Saturday, March 10, 2007

SDGS Meeting today - Gene Cheney

The San Diego Genealogical Society meeting was today. The programs are usually longer than the one hour presentations you get at most societies. SDGS has structured their day so that, after a brief introduction, the speaker does about 45 minutes of program; then there is a 15 minute break for a snack and drink; then about 10 minutes of society news from the President (Peter Steelquist) and a raffle (usually more than one book or CD - there were two books and two software programs today); finally, the speaker goes for another 45 to 60 minutes.

This schedule facilitates longer programs on one topic, or two separate programs by the same speaker, or by two different speakers.

Gene Cheney from Hemet in Riverside County (about 80 miles north) was the program speaker today - his topics were "Netherlands Research" and "New England Research."

I missed the first half of the Netherlands talk, but the part I heard was excellent. He summarized the availability of records in the Netherlands - they are the most complete genealogical records in Europe. The church records (late 1500-s to 1810) and civil registration records (after 1810) are fairly complete, and the LDS Family History Library has all of them (into the 1900's) on microfilm or microfiche. Gene also mentioned the naming patterns for Dutch children. He then showed some of the online resources - web sites like and . A good list of Dutch web sites can be found at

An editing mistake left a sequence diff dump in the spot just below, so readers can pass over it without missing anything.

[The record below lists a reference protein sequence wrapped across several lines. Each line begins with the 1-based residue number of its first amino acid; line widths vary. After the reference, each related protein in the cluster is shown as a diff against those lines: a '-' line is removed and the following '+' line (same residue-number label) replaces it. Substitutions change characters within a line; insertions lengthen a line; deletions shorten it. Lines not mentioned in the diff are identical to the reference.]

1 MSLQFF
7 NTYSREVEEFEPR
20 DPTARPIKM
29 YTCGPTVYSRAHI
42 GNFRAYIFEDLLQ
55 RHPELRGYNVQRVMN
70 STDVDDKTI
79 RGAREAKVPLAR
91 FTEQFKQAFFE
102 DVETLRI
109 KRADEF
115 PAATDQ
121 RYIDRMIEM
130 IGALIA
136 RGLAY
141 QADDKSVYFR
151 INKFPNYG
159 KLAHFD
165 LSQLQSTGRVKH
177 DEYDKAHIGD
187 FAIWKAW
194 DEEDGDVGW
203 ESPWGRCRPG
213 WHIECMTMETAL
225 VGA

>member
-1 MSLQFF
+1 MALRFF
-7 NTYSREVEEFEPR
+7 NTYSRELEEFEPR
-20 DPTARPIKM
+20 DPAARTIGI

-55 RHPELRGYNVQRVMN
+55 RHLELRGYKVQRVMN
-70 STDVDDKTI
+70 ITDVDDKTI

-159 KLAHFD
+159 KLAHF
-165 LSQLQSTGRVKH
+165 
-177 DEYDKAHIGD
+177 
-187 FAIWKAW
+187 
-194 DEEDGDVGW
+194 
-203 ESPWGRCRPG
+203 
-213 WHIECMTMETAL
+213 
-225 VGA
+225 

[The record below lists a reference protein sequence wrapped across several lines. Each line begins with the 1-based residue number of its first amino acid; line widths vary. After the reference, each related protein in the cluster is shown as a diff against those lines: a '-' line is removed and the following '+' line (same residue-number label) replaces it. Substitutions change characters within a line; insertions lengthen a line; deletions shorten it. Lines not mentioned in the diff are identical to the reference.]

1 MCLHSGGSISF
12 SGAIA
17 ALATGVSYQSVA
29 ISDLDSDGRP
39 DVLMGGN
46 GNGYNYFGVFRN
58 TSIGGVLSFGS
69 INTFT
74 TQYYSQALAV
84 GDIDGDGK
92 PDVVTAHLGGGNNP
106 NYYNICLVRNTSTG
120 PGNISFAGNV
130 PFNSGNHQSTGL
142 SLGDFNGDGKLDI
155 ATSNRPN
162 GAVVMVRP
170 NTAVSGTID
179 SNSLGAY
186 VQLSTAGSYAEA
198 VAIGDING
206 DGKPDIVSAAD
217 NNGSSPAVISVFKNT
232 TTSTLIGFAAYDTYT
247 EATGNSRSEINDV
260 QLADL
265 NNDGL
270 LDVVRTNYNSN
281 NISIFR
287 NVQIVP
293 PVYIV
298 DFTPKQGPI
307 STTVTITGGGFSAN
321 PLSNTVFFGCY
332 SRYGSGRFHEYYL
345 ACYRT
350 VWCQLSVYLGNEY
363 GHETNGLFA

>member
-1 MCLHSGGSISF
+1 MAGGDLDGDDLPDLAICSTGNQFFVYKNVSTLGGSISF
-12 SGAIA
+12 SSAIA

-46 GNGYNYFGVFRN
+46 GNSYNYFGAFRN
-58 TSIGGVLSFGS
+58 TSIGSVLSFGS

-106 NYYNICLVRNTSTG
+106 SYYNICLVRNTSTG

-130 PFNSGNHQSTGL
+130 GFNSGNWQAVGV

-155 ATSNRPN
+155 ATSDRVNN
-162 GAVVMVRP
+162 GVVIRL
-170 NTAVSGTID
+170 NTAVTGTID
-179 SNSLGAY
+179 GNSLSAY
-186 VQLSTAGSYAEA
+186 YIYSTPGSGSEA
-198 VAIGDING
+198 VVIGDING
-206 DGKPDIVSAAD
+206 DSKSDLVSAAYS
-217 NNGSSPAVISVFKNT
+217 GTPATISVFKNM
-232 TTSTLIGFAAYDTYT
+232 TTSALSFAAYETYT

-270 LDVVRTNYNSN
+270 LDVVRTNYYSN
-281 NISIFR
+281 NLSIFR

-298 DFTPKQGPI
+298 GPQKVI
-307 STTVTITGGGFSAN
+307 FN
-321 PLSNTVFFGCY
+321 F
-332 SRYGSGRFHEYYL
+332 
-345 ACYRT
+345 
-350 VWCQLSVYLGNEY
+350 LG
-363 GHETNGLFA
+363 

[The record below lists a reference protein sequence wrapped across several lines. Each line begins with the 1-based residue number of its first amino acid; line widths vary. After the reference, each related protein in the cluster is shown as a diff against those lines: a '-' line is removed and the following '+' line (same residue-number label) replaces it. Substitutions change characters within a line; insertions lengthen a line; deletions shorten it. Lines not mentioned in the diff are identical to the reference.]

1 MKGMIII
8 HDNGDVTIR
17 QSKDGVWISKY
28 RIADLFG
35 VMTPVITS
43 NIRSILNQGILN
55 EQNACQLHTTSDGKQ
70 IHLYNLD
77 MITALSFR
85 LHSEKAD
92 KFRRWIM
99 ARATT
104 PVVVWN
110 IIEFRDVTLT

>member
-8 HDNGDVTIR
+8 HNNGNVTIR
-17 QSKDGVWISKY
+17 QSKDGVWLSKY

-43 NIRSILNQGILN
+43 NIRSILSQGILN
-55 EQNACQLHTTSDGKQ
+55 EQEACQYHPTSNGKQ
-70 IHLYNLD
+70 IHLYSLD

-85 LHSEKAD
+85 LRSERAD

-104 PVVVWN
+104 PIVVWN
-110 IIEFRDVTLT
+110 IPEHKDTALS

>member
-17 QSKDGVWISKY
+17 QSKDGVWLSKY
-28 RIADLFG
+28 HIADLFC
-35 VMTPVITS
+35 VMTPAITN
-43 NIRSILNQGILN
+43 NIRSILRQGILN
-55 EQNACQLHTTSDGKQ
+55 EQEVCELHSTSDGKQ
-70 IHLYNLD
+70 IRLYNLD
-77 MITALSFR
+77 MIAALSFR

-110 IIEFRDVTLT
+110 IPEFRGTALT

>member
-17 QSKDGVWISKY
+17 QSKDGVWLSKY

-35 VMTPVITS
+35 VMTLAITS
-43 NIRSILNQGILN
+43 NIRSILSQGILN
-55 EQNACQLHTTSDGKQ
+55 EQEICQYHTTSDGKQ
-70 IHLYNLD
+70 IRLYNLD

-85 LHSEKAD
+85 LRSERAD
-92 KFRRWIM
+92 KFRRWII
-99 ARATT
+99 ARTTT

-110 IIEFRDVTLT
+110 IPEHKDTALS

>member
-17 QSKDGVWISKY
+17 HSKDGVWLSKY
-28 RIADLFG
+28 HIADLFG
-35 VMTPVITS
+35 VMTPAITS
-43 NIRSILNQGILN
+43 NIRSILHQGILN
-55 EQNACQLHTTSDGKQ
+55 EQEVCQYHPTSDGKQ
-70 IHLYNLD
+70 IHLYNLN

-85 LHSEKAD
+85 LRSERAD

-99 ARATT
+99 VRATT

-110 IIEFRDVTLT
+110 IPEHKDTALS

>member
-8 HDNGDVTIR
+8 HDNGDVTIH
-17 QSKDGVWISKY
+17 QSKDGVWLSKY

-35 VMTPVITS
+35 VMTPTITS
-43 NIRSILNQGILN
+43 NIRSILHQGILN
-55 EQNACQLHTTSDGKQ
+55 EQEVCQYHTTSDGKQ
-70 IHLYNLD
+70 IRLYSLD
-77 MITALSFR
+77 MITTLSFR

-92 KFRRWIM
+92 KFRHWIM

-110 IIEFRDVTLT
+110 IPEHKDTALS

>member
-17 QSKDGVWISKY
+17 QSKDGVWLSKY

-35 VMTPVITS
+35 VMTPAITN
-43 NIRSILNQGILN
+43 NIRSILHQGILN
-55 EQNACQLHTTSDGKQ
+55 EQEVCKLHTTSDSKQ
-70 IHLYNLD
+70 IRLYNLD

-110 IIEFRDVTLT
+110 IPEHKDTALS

and the LDS Research Guide for the Netherlands is at

The second presentation was on New England Research, which is an awfully large topic. Gene showed maps of the different states, their counties and townships, and discussed migration routes and settlement patterns. He noted that there are town records for almost all of the towns back to the founding of the colonies. The state Vital Records start in the 1800's, and are available at state libraries or the LDS FHLibrary microfilms. Gene showed a number of resource books for each state, most of which will be on the shelf at a decent genealogy library. The only one that I wasn't familiar with was the Ricker compilation of CT vital and other records, which is fairly recent.

Gene told a number of stories about his ancestors, especially in New England. These help "humanize" the records search. His speaking style is folksy and extemporaneous, and it is effective because he has a wealth of experience and knowledge to draw from. He is the Director of the Hemet FHC, a professional genealogist, a teacher of genealogy at Mt. San Jacinto College, and Southern California Family History Advisor for the LDS Church.

This was a great meeting - I wish I had been there at the beginning.

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